What if we could transform sand, salt water, sunlight, and carbon dioxide into soil, fresh water, vegetables, trees, biofuel, and electricity? That’s what an ambitious Norwegian-led initiative has been doing in the desert near Doha for the last two years.
The Sahara Forest Project combines several technologies – including concentrated solar power, evaporative cooling, and thermal desalination – to function the way an ecosystem functions, where the waste product from one component provides fuel or food for another.
So CO2 from a neighboring ammonia factory is pumped into a state-of-the-art greenhouse, making the cucumber plants grow faster. Seawater from the nearby Persian Gulf cools the air inside the greenhouse before it’s transformed into drinking water. Outside, shrubs and grasses sprout in the shade of cardboard evaporators.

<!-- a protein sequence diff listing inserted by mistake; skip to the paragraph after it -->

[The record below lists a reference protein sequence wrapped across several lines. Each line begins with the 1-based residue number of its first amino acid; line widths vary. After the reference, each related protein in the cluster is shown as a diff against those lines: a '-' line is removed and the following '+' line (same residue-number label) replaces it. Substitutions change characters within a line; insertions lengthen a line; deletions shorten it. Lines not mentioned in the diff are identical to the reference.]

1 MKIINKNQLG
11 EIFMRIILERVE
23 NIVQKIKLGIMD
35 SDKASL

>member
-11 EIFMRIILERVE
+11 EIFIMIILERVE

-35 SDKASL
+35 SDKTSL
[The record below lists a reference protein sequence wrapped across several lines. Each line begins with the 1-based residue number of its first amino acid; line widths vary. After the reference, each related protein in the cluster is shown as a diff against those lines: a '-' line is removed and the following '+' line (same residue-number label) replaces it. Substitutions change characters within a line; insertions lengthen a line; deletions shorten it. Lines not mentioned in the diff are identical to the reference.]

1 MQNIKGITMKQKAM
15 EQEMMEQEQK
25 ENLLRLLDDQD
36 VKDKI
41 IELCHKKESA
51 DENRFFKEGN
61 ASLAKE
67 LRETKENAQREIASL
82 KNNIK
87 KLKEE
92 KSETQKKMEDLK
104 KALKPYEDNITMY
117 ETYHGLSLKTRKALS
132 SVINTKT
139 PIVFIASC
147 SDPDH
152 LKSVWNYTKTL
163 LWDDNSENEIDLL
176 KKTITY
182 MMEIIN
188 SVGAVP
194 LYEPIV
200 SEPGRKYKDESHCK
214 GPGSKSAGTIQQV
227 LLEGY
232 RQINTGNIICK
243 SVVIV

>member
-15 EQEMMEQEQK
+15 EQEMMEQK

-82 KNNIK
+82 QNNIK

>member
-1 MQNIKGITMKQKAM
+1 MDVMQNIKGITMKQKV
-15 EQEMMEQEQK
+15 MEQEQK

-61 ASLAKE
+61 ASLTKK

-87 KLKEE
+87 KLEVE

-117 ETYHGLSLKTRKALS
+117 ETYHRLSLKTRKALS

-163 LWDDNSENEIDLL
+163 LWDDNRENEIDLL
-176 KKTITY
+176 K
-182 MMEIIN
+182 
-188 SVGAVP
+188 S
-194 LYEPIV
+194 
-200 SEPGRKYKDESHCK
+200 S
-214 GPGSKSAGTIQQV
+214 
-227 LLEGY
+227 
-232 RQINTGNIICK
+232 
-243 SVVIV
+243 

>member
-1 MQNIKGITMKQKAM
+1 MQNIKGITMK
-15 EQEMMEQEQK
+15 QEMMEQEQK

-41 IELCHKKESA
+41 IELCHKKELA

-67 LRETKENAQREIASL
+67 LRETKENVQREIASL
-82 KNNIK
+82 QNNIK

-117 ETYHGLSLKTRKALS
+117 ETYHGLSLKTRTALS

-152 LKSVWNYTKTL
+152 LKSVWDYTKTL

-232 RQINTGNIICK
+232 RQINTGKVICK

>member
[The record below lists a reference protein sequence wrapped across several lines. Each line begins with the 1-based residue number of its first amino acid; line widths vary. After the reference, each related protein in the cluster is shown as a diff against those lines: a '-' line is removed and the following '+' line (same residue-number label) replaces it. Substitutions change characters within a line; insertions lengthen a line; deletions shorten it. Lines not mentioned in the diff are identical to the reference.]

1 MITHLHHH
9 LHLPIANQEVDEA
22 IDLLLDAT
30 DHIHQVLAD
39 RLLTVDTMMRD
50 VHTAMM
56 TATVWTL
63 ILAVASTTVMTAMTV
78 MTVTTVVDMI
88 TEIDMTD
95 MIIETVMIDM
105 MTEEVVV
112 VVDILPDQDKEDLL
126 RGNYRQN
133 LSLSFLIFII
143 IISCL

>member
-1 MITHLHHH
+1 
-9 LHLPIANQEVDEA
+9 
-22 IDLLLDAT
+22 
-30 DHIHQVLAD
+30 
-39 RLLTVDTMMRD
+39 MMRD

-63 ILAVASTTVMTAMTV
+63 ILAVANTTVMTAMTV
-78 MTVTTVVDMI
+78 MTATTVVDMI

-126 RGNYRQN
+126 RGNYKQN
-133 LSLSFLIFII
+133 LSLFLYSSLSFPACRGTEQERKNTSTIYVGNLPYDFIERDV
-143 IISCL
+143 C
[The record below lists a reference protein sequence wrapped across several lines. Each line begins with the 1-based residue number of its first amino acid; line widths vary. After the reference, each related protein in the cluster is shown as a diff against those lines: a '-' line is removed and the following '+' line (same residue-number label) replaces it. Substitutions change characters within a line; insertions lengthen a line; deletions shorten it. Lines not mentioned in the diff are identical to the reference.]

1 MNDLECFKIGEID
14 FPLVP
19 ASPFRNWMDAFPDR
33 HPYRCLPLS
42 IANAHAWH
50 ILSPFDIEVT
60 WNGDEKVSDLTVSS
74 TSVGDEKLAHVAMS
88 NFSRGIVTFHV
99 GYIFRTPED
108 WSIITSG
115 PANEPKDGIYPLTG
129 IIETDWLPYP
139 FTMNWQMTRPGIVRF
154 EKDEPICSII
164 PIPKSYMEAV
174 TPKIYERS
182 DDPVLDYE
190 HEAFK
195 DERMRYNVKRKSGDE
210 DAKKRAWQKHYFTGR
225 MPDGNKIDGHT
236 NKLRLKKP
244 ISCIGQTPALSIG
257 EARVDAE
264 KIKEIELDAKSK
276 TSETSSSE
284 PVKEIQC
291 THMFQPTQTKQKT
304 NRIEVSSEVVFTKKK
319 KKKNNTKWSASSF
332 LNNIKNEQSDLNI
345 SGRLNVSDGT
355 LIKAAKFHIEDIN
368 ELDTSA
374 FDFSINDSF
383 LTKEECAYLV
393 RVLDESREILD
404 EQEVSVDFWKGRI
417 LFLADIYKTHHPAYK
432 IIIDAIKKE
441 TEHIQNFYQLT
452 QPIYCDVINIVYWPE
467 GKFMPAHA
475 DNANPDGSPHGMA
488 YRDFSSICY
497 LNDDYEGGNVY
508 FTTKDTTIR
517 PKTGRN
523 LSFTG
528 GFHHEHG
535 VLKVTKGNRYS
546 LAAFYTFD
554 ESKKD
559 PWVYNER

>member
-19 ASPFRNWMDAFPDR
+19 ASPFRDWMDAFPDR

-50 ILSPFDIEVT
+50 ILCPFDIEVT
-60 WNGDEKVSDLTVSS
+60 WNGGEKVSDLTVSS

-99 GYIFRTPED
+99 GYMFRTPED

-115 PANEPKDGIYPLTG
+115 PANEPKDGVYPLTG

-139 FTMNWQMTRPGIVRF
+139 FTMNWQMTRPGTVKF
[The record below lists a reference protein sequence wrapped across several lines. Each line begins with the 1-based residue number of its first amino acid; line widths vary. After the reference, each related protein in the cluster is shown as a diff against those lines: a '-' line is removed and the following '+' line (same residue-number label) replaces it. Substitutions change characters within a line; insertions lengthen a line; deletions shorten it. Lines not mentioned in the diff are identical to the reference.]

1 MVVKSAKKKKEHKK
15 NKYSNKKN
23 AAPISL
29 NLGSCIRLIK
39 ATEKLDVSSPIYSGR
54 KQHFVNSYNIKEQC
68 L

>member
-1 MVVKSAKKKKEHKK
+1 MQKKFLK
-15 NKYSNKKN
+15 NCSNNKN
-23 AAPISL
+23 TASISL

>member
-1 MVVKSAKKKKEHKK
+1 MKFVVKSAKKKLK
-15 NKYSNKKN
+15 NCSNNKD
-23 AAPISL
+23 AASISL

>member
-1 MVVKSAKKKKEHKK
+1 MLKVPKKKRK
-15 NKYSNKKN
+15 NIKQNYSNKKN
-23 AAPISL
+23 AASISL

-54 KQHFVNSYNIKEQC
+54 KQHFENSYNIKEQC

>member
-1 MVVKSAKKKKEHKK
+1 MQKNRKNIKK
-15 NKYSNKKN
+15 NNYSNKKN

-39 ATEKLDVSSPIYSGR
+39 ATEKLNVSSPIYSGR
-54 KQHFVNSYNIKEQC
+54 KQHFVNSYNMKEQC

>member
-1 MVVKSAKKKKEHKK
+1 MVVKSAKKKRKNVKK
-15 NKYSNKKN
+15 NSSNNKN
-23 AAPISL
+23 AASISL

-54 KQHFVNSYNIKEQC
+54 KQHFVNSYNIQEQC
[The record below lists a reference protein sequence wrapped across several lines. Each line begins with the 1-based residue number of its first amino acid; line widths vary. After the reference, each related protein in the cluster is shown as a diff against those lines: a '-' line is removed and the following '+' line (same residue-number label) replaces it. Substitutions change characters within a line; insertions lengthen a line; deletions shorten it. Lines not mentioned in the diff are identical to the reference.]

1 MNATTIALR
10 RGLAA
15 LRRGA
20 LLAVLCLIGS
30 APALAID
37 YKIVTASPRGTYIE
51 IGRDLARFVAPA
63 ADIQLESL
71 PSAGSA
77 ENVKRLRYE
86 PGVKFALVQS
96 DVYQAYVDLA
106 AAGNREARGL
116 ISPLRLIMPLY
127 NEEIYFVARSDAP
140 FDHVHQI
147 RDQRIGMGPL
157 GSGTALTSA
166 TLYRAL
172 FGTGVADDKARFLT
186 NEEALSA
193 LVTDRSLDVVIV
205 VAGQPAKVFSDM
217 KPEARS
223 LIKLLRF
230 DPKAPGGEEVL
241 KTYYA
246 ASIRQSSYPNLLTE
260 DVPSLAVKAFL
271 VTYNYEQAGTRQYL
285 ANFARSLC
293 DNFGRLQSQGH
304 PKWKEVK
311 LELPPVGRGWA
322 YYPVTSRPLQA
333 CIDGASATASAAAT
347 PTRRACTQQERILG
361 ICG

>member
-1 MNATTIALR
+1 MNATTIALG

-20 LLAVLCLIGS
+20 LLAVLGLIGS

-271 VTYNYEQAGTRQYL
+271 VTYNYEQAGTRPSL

It’s an exciting idea, to be sure. But how useful is this kind of complex, capital-intensive, high-tech approach for the two billion people who live in the world’s arid areas?
Jonathan Miller‘s story has been viewed more than 425,000 times on YouTube since it originally aired on PBS NewsHour in 2013. Now it’s being rebroadcast as part of Reveal TV, a project of the Center for Investigative Reporting and Oregon Public Broadcasting.